Two recent awards highlight Australia’s notorious off shore detention camps. A Kurdish journalist has won Australia’s richest literary prize for a book he wrote on his cell phone from Manus Island in Papua New Guinea, and an Australian doctor won a freedom of speech award after blowing the whistle on the willful neglect of refugees at another camp in Nauru.
Journalist Behrouz Boochani typed out his book on his phone, and sent it, bit by bit, to a translator in Australia.
Last week, “No Friend But the Mountains: Writing From Manus Prison” received both the Victorian Prize for Literature and first place in the non-fiction category – together, worth 90,000 dollars.
Boochani was unable to attend the ceremony – he’s been on Manus Island for more than five years now, detained without charge or trial after he and other migrants were intercepted trying to reach Australia by sea. Speaking to The Guardian, where he writes a column, Boochani said “My main aim has always been for the people in Australia and around the world to understand deeply how this system has tortured innocent people on Manus and Nauru in a systematic way for almost six years.”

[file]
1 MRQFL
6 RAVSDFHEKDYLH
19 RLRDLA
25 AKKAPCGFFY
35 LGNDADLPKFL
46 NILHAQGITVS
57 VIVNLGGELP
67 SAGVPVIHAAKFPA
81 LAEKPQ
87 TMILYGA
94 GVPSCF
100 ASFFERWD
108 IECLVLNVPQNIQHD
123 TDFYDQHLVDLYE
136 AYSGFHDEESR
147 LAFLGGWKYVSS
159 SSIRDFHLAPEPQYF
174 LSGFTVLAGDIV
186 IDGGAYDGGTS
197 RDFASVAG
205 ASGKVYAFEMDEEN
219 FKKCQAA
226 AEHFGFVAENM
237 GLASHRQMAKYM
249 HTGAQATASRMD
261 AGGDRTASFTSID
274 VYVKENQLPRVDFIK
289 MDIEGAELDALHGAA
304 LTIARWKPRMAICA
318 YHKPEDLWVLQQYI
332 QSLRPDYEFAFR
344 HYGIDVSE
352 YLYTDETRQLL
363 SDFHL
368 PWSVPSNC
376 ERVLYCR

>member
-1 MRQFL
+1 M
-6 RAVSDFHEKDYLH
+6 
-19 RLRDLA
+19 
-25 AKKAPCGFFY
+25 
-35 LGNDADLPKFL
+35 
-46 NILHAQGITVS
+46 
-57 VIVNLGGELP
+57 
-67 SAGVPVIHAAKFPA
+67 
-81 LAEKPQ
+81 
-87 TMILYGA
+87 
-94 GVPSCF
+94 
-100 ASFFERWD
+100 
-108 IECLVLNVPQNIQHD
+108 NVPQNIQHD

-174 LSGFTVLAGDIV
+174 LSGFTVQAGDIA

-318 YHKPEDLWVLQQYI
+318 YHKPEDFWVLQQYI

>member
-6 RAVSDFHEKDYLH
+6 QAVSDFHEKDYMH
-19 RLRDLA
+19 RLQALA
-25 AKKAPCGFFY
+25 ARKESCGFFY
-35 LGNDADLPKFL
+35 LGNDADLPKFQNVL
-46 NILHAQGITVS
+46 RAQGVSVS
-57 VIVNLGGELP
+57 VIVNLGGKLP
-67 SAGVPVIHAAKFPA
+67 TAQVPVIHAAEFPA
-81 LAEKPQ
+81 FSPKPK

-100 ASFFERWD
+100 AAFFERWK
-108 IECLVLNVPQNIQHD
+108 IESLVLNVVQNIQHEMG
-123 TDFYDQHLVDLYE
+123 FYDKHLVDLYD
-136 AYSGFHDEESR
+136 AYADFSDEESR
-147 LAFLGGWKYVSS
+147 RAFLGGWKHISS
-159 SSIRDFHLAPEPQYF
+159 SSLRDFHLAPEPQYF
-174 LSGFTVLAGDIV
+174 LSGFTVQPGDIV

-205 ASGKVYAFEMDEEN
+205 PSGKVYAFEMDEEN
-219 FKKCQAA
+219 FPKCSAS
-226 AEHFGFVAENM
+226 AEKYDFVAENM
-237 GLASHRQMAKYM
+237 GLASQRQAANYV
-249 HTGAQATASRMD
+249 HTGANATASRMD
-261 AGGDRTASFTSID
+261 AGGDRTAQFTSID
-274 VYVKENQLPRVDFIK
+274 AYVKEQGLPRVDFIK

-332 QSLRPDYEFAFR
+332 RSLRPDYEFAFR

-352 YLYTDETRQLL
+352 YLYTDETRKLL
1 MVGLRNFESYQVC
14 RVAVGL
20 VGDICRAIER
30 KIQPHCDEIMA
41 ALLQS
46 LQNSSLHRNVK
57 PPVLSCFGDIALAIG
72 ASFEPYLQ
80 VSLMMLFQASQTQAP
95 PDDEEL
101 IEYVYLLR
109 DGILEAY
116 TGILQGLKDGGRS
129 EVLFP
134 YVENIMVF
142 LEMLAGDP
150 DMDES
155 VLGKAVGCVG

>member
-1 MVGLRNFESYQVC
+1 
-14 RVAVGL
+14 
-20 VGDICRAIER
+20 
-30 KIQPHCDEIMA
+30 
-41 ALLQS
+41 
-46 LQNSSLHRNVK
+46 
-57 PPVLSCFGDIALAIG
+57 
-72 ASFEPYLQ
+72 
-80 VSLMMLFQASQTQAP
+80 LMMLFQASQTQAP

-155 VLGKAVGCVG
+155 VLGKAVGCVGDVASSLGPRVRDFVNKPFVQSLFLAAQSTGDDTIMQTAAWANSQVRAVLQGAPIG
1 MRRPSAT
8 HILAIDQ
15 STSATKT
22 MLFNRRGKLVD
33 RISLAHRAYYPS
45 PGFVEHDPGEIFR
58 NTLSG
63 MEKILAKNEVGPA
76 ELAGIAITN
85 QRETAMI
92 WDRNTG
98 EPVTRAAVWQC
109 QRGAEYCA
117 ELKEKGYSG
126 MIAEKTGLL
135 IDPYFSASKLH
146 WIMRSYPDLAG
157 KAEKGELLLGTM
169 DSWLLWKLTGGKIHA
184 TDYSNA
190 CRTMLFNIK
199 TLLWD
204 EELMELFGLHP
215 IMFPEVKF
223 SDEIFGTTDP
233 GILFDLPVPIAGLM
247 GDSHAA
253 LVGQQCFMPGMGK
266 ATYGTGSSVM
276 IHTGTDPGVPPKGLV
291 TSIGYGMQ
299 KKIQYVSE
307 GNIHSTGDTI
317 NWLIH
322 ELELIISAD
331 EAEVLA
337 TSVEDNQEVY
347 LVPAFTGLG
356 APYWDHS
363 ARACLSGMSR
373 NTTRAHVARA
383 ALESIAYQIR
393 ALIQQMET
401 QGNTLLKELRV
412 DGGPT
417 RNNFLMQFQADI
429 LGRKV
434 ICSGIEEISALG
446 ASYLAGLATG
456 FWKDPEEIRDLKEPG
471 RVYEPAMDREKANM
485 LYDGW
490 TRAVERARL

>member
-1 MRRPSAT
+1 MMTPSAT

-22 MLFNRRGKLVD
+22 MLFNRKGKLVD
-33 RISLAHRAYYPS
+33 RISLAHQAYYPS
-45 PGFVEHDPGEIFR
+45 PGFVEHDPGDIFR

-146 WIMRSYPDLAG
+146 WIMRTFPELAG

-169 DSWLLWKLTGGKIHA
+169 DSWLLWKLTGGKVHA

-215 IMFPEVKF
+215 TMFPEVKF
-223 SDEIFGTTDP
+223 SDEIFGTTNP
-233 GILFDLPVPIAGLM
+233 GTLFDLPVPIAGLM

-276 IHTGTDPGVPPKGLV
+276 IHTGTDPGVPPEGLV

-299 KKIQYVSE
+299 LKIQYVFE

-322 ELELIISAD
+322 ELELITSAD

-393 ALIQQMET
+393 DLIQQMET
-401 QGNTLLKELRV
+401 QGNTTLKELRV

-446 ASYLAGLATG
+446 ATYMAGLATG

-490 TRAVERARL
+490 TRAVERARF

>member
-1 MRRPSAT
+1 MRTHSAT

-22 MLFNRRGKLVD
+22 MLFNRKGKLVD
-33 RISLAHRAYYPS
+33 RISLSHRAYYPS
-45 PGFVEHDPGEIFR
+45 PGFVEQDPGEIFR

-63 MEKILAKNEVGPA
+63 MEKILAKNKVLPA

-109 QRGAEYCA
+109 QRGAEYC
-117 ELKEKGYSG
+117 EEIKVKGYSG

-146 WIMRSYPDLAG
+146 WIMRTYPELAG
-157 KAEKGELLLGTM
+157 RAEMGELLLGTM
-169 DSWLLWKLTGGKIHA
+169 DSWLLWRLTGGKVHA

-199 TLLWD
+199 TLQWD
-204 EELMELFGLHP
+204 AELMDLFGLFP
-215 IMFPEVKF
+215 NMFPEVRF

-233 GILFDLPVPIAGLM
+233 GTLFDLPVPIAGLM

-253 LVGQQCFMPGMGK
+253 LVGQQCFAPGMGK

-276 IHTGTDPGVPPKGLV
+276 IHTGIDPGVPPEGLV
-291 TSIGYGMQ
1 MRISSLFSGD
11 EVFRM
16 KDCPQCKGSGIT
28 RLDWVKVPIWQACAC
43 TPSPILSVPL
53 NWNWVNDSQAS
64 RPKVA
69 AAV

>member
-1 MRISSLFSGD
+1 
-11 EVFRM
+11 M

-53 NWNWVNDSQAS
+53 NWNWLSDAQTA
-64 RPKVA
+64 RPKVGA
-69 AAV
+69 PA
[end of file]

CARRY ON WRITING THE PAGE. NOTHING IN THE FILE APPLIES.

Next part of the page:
Dr. Nick Martin defied a gag order after authorities repeatedly ignored his recommendations to transfer sick refugees on Nauru for medical treatment in Australia. Last week, he received the Blueprint Prize for Free Speech.
“I had to look myself in the mirror and I had to say, ‘you knew this was happening and you didn’t say anything’ and I couldn’t do that,” he said.
Dr. Martin also presented evidence in successful challenges to transfer sick children from the camps.
This week, Australia announced that the last four children in detention on Nauru will be moved to the United States. That leaves about 600 men on Manus, and 600 men and women in Nauru.